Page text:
Really enjoyed much of the book — many of the Jedi lessons are great fun and with the trade-mark Gidwitz caring for a young person’s mind and character. The second person narrative device worked for me and the added extended training segments made me happy. The third person narrative parts about Han & Leia are faithful to the movie but to someone like me who saw the original movie and re-watched it a few times in the past few decades, they can seem a bit bland. I could tell that the imagined audience is actually those who’re young and not exactly familiar with Episode V. Waiting to hear from my 4th & 5th graders of their view.
Unusual Chickens for the Exceptional Poultry Farmerby Kelly Jones
Definitely a breezy read with some fun bits and pieces. I really like Kelly Jones’ portrayal of Sophie, level-headed, with plenty of normal kid concerns and normal kid courage. Jones included some not-too-heavy-handed tidbits about how others perceive Sophie, being half Mexican American, being viewed as poor, being “presumed” in not-so-flattering ways.
Since my taste runs more toward more saturated kind of fantasy, I wanted the chickens’ powers (and they are amazing powers) to manifest more, stronger, and add more tension to the story. However, I can also see how this can be quite attractive to those who just want their magic to be more like everyday happenings — not too many world-altering encounters.
My narrative device-detector antenna was definitely alert for this one and wish that the letter-writing device had worked all the way through. The really really long, as-it-happens, climatic sections did not work all that well for me: not sure when/where Sophie would have been writing to Agnes in the middle of rescuing the chickens and participating in the Poultry Show (and it is apparent that those letters weren’t written after all the excitement as a report, since Agnes would have known all that had happened and wouldn’t have needed such narration of events.)
For the most part, the story works, and I did care about the main character and what he was hoping for. The ending is the kind that kid readers always want: the young protagonist actually GOT to enter the fantasy realm, rather than learning some precious lessons on how to hold the magic in one’s heart but knowing that “fantasy world” does not quite exist. So, kudos to Beasley on that front. I was hoping that once we learned the back story of the aunt, I would have had more sympathy toward her behavior but she remained a two-dimensional device and not fleshed out character all the way through. Definitely felt that the writing is a bit plain and some details could be trimmed to tighten the pacing, but totally see it appeal to certain young readers.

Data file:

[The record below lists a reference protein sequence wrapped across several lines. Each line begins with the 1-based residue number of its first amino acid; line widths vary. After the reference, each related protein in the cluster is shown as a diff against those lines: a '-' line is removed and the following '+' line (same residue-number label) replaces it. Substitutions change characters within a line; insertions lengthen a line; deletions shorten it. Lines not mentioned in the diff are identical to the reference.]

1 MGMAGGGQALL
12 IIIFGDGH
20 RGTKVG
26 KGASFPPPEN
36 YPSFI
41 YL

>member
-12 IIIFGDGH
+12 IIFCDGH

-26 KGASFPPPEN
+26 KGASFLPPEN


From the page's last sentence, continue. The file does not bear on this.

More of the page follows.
Are you ready for a revolution? As an African-American librarian, I am. Think about it. It’s 2015, and we still need to campaign for “more diverse books.” ————- The question we librarians need to ask ourselves is: Are you exposing your users to the full range of authors and literature out there? Are you going out of your comfort zone and reading and learning about authors and sharing that with the community you serve?
So many of my esteemed colleagues have reviewed this book extremely favorably and some of them told me exactly why they love this book. They cite the energy in the narrative, the honesty in the young man’s anger, and the eventual growth and redemption of this lost soul.
So I feel like walking on thin ice to say that I didn’t find the novel or the protagonist quite compelling all the way through. I found the beginning of the narrative strong and powerful. I was moved by Red’s emotional ties to his mother and siblings; I was convinced that he would find justification of he must steal. His slow realization of his “place” in the world saddened me. The refrain of “Just a n****r” is both chilling and makes my blood boil! And one cannot easily forget his witnessing a lynched body and the connection to the song “Strange Fruit.”